For that to happen, though, Baltimore's got to start having some luck bounce its way as the rotation is missing Brian Matusz and Justin Duchscherer. Even the emergence of Zach Britton hasn't been enough, but the O's got some good news Thursday when Matusz tossed a bullpen session without restrictions. Now, Matusz is slated to throw a few innings of an extended spring training game on May 7. Assuming the lefty's left intercostal muscle doesn't flare up, another spring game could be in line, or the O's could ship Matusz out on a rehab start. That puts his potential big-league arrival three weeks away. That's eons away when you play a baseball game nearly every day, but Baltimore will take it.

"He's got his schedule, he knows it, each day what he's doing down there. There's two dates if he stays on schedule that he could be there for us," Orioles manager Showalter told the Baltimore Sun. "We've already tweaked it once or twice, but as long as he makes those goals physically, we can adjust it, but not until he gets a couple innings under his belt. I wouldn't say you are starting over, but he hasn't had a ball in his hand for over four weeks, so you got to build his arm strength back up."

Baltimore is seeking starting pitching depth and to that effect have converted reliever Alfredo Simon (pictured) to a starter. Simon closed games at one point last season and was slated to contend for the same job this season, but a murder charge in his native Dominican Republic derailed that. After being released on bond, Simon has been adjusting to his new role in extended spring training and is shaping up to toss five innings in a game Saturday. 

If that goes off without any hitches, he will then be taken off the restricted list -- which will force Baltimore to clear a 40-man spot -- and sent to a minor-league affiliate for further tuning as starter. The Sun says that Simon is in much better shape than usual and there are good reviews on his pitches, so bank on seeing him in Baltimore at some point this year.

Also, the O's are keeping an eye on Kevin Millwood, who pitched for Baltimore last season. Millwood found free agency lacking and only recently inked a minor-league deal with the Yankees. He can exercise an out clause in his contract Sunday if he is not promoted to the majors and New York is not expected to do that. That could put Millwood back on the free agent list for the O's to swoop in.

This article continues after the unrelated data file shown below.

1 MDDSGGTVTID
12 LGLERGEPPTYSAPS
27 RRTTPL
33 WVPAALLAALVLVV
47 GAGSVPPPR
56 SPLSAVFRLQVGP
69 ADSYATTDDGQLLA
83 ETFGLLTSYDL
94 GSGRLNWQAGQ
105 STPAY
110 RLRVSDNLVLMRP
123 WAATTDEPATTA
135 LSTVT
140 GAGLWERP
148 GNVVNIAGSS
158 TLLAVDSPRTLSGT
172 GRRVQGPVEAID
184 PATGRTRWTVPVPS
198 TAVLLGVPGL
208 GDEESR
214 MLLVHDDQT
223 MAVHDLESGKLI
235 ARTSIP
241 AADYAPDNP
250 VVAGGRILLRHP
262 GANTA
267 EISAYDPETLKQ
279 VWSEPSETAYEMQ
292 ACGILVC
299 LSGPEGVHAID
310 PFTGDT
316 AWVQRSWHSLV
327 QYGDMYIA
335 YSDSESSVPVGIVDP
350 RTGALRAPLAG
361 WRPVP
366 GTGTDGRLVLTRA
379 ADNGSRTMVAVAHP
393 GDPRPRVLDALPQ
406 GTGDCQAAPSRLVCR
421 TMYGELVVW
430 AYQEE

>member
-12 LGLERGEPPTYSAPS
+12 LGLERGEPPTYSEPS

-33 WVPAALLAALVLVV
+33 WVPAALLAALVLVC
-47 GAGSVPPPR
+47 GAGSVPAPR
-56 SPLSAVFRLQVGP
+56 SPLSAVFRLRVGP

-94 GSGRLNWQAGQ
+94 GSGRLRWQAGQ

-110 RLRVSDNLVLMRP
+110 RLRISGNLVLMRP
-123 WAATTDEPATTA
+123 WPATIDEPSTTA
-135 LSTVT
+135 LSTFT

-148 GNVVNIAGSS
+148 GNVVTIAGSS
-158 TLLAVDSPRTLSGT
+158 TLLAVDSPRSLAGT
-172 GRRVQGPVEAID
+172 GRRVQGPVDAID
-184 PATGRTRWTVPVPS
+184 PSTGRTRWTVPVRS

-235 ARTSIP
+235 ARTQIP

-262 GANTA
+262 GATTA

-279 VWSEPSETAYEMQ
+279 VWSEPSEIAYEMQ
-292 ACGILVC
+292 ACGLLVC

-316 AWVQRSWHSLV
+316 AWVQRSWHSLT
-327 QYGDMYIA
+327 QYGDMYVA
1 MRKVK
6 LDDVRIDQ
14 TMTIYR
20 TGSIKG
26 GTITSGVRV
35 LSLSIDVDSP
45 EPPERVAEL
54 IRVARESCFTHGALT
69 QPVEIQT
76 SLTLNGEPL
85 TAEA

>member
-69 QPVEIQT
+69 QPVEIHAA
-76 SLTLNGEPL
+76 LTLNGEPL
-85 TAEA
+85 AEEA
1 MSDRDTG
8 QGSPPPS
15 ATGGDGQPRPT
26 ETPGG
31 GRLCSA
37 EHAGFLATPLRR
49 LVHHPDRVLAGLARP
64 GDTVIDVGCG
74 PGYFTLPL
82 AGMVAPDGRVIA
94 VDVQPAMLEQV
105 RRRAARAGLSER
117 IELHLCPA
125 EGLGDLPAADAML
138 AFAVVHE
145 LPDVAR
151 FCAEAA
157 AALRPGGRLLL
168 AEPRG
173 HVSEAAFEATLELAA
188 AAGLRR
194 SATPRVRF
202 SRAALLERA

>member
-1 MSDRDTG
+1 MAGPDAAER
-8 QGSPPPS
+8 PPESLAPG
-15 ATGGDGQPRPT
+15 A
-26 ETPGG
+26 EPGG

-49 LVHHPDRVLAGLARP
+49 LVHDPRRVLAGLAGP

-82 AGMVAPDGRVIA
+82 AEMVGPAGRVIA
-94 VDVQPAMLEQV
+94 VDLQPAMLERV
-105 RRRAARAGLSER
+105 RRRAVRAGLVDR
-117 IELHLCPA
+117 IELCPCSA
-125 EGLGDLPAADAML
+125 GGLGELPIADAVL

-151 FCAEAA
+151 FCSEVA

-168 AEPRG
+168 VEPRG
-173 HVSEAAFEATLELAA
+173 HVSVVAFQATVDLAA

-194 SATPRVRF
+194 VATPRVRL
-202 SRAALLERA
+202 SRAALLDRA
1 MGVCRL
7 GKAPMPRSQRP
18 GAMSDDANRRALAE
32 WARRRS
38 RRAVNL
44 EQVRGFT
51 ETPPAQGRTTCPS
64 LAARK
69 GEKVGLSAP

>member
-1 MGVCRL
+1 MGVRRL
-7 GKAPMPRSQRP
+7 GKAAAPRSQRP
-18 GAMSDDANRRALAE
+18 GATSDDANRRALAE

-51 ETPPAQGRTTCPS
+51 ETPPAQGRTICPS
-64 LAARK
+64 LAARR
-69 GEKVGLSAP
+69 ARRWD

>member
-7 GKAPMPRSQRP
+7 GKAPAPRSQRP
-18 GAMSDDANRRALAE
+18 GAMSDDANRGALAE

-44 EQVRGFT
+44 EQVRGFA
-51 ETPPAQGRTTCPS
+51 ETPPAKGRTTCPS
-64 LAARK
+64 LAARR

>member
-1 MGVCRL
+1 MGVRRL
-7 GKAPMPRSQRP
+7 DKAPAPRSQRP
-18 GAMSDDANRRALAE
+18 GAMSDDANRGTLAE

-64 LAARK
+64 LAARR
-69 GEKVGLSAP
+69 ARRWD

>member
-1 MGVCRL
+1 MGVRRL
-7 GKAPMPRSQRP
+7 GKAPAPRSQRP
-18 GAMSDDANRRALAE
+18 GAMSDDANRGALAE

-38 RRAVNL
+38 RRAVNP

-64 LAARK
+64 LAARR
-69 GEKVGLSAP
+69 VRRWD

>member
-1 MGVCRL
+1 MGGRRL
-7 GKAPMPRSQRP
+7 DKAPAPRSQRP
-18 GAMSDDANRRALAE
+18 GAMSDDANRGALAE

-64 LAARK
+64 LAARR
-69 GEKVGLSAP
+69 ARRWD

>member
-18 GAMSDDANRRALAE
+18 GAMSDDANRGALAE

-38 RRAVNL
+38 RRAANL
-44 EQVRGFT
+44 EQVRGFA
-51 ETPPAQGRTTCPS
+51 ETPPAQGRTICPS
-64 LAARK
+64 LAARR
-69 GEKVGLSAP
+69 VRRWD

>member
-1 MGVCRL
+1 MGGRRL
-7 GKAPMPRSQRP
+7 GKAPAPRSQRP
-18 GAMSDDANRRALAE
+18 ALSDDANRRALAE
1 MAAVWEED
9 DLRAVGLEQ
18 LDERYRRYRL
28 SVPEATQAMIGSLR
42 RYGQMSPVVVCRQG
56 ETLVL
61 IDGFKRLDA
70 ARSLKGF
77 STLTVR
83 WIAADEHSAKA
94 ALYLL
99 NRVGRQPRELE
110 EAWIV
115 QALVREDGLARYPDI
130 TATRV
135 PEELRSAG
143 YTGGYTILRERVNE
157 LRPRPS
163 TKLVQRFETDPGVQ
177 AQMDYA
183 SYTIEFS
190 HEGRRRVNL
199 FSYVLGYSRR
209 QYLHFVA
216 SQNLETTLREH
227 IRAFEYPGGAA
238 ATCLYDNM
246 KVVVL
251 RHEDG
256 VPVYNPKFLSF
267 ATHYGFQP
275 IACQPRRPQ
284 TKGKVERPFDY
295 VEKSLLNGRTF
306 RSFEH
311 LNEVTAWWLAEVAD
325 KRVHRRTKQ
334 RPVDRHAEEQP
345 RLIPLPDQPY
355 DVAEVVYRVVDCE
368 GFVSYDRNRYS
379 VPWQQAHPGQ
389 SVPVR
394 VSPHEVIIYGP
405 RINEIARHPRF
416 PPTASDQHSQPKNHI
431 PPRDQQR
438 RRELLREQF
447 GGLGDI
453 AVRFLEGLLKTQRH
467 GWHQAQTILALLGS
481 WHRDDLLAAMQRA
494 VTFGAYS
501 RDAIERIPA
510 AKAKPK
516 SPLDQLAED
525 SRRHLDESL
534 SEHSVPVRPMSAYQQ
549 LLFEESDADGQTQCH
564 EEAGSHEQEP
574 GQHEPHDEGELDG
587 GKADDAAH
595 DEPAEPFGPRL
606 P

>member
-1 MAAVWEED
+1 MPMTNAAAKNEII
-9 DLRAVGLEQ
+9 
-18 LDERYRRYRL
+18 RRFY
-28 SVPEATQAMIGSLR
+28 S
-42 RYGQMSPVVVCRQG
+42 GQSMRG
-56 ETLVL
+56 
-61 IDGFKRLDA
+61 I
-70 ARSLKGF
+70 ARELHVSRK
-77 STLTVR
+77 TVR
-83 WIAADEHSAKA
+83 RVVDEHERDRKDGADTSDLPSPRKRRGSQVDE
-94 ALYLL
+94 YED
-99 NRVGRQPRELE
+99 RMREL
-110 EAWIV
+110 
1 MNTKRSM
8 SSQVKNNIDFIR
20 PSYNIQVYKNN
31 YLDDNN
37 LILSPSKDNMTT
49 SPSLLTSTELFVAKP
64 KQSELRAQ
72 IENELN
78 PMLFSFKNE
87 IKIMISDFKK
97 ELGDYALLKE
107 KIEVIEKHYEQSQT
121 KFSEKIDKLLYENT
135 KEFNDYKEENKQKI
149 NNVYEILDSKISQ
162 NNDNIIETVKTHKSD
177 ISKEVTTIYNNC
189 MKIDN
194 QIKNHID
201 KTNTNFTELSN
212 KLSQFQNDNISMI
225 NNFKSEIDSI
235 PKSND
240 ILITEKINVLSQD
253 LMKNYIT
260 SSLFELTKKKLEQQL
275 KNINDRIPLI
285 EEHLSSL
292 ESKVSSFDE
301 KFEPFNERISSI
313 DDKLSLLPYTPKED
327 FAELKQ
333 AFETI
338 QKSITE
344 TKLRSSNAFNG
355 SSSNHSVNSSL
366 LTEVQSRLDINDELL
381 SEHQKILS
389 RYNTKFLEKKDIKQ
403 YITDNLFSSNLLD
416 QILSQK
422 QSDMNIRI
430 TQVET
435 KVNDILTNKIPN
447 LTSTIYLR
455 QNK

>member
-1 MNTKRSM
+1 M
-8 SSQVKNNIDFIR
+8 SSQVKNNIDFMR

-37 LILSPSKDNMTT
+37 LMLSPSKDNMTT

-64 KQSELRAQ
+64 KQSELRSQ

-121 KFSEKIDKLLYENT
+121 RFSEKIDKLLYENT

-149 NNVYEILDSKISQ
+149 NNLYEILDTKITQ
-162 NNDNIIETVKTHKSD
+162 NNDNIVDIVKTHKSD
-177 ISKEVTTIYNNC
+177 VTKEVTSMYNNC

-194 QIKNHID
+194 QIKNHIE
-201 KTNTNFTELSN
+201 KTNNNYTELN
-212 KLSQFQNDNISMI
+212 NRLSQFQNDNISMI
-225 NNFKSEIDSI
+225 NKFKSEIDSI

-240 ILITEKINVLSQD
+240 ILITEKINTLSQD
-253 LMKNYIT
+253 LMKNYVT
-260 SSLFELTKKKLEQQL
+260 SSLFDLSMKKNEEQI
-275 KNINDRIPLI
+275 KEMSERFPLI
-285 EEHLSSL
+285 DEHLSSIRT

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Posted on: April 27, 2011 9:59 am
 

Pepper: Johan's return on horizon



By Matt Snyder


When Mets ace Johan Santana underwent surgery on his left anterior shoulder capsule last September 14, the thought was he might return to the mound in the majors in early July of 2011. He's still not far enough along in the process to make an accurate call on when he might suit up for the Mets again, but he's definitely progressing and has had very few setbacks so far.

Tuesday afternoon, it was reported Santana was making "firm" throws from 120 feet. Remember, a pitching mound is roughly half that distance from home plate. He reportedly might back up to 150-foot throws before getting on that mound to feel things out from there, but he might be ready now to start the process on working himself back onto the hill. (ESPN New York)

Even if he did get on the hill within the next few days, Santana would need several bullpens and a minor-league rehab stint before rejoining his team.

Still, after an abysmal start, things are looking up for the Mets. They've won five straight games and now can at least think about getting Johan back at some point in the first half of the season. Santana is 40-25 with a 2.85 ERA, 1.18 WHIP and 496 strikeouts in 88 starts for the Mets.

BASEBALL TODAY: Will Andre Ethier keep his hitting streak alive? Can the Red Sox rebound with Josh Beckett on the mound? Tony Lee of NESN.com joins Lauren Shehadi to fill you in.

ABOUT THAT STREAK: I had some thoughts on Ethier's streak and hitting streaks in general yesterday. In case it got buried in the Everett/Dykstra madness, here it is .